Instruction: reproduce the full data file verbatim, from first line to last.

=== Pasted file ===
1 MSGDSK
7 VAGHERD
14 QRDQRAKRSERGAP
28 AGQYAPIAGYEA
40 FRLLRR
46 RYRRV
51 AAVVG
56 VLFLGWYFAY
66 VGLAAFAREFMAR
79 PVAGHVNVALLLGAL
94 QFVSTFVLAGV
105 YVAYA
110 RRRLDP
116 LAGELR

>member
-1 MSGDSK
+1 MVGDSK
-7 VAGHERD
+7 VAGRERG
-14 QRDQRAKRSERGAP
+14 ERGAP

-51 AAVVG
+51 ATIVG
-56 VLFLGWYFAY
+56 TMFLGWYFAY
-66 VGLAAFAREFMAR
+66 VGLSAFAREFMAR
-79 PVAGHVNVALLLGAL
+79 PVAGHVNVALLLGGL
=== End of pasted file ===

1 MSGDSK
7 VAGHERD
14 QRDQRAKRSERGAP
28 AGQYAPIAGYEA
40 FRLLRR
46 RYRRV
51 AAVVG
56 VLFLGWYFAY
66 VGLAAFAREFMAR
79 PVAGHVNVALLLGAL
94 QFVSTFVLAGV
105 YVAYA
110 RRRLDP
116 LAGELR

>member
-1 MSGDSK
+1 MVGDSK
-7 VAGHERD
+7 VAGRERG
-14 QRDQRAKRSERGAP
+14 ERGAP

-51 AAVVG
+51 ATIVG
-56 VLFLGWYFAY
+56 TMFLGWYFAY
-66 VGLAAFAREFMAR
+66 VGLSAFAREFMAR
-79 PVAGHVNVALLLGAL
+79 PVAGHVNVALLLGGL